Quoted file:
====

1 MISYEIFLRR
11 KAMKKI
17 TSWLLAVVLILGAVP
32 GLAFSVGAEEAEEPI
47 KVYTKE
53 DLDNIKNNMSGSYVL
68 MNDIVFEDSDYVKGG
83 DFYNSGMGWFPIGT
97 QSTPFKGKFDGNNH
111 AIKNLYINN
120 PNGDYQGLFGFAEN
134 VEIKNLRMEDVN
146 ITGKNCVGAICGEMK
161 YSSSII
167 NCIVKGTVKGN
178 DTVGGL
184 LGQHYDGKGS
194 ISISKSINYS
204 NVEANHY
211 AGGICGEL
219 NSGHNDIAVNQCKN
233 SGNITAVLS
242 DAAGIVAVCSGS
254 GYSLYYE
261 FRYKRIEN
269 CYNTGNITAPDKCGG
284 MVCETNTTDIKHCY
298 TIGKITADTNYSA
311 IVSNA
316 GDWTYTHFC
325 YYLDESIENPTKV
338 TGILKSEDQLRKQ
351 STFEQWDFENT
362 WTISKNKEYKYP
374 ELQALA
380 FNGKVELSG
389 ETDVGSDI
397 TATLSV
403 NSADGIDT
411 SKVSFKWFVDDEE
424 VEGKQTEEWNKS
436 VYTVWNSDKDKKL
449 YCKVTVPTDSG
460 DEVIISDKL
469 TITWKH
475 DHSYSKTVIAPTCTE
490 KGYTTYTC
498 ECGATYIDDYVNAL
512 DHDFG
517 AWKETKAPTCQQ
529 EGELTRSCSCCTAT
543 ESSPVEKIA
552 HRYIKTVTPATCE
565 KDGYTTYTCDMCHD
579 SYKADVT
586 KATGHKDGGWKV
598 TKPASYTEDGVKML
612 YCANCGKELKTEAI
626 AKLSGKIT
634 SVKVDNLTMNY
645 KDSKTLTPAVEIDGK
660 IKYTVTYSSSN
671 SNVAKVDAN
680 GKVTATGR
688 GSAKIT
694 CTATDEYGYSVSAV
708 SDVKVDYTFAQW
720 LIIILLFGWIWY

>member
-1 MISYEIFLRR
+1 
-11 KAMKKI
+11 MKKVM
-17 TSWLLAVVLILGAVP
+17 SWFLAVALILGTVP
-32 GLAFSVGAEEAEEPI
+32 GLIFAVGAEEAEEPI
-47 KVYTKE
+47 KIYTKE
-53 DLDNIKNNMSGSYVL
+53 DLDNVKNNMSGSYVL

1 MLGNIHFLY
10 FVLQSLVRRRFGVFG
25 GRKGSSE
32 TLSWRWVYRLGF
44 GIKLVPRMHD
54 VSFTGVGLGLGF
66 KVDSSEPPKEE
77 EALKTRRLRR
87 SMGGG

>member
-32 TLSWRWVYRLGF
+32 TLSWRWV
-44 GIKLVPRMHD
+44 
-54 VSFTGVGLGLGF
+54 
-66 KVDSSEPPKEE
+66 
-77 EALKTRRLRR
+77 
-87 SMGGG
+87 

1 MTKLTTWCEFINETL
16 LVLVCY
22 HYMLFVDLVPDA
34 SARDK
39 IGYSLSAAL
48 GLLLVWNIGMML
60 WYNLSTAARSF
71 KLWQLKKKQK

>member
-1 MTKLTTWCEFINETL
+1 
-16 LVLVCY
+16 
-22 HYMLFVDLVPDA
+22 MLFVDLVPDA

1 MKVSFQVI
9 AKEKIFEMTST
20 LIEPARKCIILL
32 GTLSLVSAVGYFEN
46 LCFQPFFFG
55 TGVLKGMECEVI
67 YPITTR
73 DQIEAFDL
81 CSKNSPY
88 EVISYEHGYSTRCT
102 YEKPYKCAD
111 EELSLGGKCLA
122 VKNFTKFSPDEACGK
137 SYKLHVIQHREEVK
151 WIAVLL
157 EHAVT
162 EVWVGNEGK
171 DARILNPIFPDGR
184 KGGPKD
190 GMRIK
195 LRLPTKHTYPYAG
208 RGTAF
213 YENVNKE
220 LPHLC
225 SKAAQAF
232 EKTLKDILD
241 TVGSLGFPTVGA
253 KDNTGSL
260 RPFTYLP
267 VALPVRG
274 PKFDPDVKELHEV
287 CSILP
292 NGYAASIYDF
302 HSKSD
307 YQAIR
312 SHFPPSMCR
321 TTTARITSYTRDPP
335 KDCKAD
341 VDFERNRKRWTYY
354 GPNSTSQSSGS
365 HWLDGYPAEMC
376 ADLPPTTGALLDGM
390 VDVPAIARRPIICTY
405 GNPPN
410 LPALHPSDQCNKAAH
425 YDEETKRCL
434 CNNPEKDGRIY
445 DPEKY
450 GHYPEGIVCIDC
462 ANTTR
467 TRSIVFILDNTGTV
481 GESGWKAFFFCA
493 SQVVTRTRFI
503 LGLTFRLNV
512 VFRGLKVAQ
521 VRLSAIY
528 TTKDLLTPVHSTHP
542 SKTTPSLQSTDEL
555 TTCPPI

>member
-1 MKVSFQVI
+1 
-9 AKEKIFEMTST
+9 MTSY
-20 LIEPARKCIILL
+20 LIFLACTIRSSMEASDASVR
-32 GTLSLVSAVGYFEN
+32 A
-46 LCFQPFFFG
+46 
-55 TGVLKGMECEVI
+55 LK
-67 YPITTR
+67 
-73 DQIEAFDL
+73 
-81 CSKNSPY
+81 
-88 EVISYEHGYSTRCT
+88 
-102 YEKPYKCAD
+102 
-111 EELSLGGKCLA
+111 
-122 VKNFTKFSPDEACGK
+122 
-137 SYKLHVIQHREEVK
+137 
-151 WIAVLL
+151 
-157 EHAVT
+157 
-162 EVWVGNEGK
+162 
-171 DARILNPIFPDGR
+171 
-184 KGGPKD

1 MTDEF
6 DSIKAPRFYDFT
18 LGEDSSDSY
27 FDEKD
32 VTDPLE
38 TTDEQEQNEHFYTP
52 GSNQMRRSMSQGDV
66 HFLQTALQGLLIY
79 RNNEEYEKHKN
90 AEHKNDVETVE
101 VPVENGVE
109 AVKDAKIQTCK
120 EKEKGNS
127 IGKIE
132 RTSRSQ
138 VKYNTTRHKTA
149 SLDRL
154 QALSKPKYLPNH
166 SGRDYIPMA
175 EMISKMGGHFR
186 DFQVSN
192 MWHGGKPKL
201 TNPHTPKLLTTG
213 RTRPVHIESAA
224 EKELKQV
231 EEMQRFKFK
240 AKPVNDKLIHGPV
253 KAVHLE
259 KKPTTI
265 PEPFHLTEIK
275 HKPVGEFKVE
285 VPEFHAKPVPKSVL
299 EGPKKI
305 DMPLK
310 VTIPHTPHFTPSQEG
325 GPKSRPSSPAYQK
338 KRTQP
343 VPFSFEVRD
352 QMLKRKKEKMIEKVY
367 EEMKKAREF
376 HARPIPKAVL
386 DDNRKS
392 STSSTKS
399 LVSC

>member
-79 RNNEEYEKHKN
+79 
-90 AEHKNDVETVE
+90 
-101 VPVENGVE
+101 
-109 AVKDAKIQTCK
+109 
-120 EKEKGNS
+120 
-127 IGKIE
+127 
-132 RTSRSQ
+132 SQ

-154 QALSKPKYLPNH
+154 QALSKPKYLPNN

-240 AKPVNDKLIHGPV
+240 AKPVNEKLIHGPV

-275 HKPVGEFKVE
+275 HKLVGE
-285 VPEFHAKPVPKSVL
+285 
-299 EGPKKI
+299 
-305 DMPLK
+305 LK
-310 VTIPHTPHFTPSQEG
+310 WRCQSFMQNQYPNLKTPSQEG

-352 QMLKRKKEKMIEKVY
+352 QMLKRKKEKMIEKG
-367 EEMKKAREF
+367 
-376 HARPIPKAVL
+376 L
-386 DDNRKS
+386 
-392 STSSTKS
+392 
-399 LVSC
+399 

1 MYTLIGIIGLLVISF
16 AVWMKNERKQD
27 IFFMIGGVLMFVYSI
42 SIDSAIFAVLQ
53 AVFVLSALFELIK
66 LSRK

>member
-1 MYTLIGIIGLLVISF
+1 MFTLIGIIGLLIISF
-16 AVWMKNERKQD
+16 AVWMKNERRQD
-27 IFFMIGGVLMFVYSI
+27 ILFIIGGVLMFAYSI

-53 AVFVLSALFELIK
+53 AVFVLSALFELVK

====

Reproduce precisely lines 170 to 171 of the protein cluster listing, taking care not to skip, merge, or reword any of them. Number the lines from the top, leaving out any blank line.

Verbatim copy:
481 GESGWKAFFFCA
493 SQVVTRTRFI